David Bourget (Western Ontario)
David Chalmers (ANU, NYU)
Rafael De Clercq
Ezio Di Nucci
Jack Alan Reynolds
Learn more about PhilPapers
Social Epistemology 26 (1):3-30 (2012)
According to Popper's rationality principle, agents act in the most adequate way according to the objective situation. I propose a new interpretation of the rationality principle as consisting of an idealization and two abstractions. Based on this new interpretation, I critically discuss the privileged status that Popper ascribes to it as an integral part of all social scientific models. I argue that as an idealization, the rationality principle may play an important role in the social sciences, but it also has inherent limitations that inhibit it from having the privileged status that Popper ascribes to it in all cases.
|Keywords||abstractions explanation idealization model Popper rationality social sciences|
|Categories||categorize this paper)|
Setup an account with your affiliations in order to access resources via your University's proxy server
Configure custom proxy (use this if your affiliation does not provide a proxy)
|Through your library|
References found in this work BETA
Nancy Cartwright (1989). Nature's Capacities and Their Measurement. Oxford University Press.
Kenneth F. Schaffner (1993). Discovery and Explanation in Biology and Medicine. University of Chicago Press.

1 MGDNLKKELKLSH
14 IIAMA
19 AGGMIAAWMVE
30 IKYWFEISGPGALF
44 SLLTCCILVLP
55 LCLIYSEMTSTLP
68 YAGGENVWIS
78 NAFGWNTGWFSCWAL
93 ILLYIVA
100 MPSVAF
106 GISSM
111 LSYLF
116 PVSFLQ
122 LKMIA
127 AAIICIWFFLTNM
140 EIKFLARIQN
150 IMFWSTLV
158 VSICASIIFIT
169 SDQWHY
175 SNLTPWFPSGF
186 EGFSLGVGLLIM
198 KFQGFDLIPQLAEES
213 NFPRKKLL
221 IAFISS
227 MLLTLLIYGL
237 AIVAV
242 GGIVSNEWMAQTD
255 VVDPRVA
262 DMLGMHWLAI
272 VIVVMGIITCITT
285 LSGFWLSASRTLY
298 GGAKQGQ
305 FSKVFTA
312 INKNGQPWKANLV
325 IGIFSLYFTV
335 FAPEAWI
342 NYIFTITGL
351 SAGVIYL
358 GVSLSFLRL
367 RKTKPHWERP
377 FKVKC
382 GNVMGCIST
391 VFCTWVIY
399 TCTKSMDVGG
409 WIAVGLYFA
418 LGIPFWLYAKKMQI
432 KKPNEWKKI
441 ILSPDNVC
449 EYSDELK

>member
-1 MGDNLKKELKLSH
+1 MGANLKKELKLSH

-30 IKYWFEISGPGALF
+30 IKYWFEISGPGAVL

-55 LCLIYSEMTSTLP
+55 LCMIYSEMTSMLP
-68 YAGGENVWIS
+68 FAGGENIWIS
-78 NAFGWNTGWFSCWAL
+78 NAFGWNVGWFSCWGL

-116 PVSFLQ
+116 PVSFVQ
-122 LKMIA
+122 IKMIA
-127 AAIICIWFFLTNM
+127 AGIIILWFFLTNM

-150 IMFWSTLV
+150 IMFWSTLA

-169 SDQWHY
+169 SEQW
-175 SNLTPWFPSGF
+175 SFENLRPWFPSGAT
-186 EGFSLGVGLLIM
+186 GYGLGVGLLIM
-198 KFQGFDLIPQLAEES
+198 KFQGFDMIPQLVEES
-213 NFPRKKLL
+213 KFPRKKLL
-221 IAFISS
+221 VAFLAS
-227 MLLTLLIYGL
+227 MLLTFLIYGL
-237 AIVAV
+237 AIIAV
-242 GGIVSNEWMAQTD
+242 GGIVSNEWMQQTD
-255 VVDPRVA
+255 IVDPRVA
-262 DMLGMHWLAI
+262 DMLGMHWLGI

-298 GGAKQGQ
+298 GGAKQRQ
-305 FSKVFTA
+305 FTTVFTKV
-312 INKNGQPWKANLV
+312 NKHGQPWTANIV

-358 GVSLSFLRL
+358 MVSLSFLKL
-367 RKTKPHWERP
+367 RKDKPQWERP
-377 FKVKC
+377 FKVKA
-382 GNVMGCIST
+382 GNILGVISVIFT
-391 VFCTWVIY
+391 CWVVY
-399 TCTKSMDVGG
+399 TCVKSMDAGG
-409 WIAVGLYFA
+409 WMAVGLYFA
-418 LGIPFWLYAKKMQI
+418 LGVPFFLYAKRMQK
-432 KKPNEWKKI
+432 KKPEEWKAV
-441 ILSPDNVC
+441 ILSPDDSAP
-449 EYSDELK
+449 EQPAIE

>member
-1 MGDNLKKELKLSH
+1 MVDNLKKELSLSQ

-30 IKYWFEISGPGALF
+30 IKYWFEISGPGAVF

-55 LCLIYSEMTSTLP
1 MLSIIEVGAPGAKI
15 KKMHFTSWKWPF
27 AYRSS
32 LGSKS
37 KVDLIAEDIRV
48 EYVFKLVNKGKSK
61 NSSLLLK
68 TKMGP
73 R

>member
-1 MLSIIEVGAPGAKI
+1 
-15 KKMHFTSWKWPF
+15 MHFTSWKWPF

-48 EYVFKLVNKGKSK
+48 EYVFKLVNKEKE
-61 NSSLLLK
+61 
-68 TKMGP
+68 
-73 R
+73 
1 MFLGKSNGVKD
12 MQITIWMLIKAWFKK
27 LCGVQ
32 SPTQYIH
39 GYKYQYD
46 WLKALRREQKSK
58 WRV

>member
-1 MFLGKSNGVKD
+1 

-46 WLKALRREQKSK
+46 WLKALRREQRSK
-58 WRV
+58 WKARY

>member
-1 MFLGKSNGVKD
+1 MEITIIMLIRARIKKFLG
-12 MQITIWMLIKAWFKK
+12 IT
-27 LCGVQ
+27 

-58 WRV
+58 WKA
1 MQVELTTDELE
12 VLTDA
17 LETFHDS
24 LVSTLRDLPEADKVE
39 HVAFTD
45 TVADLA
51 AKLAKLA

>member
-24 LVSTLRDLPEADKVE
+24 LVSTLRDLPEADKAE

Davis Baird (2004). Thing Knowledge: A Philosophy of Scientific Instruments. University of California Press.
Citations of this work BETA
Boaz Miller (2013). When is Consensus Knowledge Based? Distinguishing Shared Knowledge From Mere Agreement. Synthese 190 (7):1293-1316.
Similar books and articles
Boudewijn de Bruin (2006). Popper's Conception of the Rationality Principle in the Social Sciences. In Ian Jarvie, David Miller & Karl Milford (eds.), Karl Popper: A Centenary Assessment: Selected Papers from Karl Popper 2002: Volume III: Science. Ashgate
Danny Frederick (2013). Popper, Rationality and the Possibility of Social Science. Theoria 28 (1):61-75.
Mark A. Notturno (1998). Truth, Rationality, and the Situation. Philosophy of the Social Sciences 28 (3):400-421.
Maurice Lagueux (1993). Popper and the Rationality Principle. Philosophy of the Social Sciences 23 (4):468-480.
Robert Nadeau (1993). Confuting Popper on the Rationality Principle. Philosophy of the Social Sciences 23 (4):446-467.
Peter Gl (1977). Ii. The Rationality Principle and Action Explanations: Koertge's Reconstruction of Popper's Logic of Action Explanations. Inquiry 20 (1-4):72 – 81.
Peter Glück & Michael Schmid (1977). II. The Rationality Principle and Action Explanations: Koertge's Reconstruction of Popper's Logic of Action Explanations. Inquiry 20 (1-4):72-81.
Noretta Koertge (1975). Popper's Metaphysical Research Program for the Human Sciences. Inquiry 18 (4):437 – 462.
Allen Oakley (2002). Popper’s Ontology of Situated Human Action. Philosophy of the Social Sciences 32 (4):455-486.
David Resnik (1994). Repairing the Reticulated Model of Scientific Rationality. Erkenntnis 40 (3):343 - 355.
James H. Moor (1976). Rationality and the Social Sciences. PSA: Proceedings of the Biennial Meeting of the Philosophy of Science Association 1976:3 - 11.
Michael Schmid (1988). The Idea of Rationality and its Relationship to Social Science: Comments on Popper's Philosophy of the Social Sciences. Inquiry 31 (4):451 – 469.
I. C. Jarvie (1998). Situational Logic and its Reception. Philosophy of the Social Sciences 28 (3):365-380.
Maurice Lagueux (2004). The Forgotten Role of the Rationality Principle in Economics. Journal of Economic Methodology 11 (1):31-51.
Added to index2012-02-01
Total downloads127 ( #29,372 of 1,902,049 )
Recent downloads (6 months)35 ( #23,467 of 1,902,049 )
How can I increase my downloads?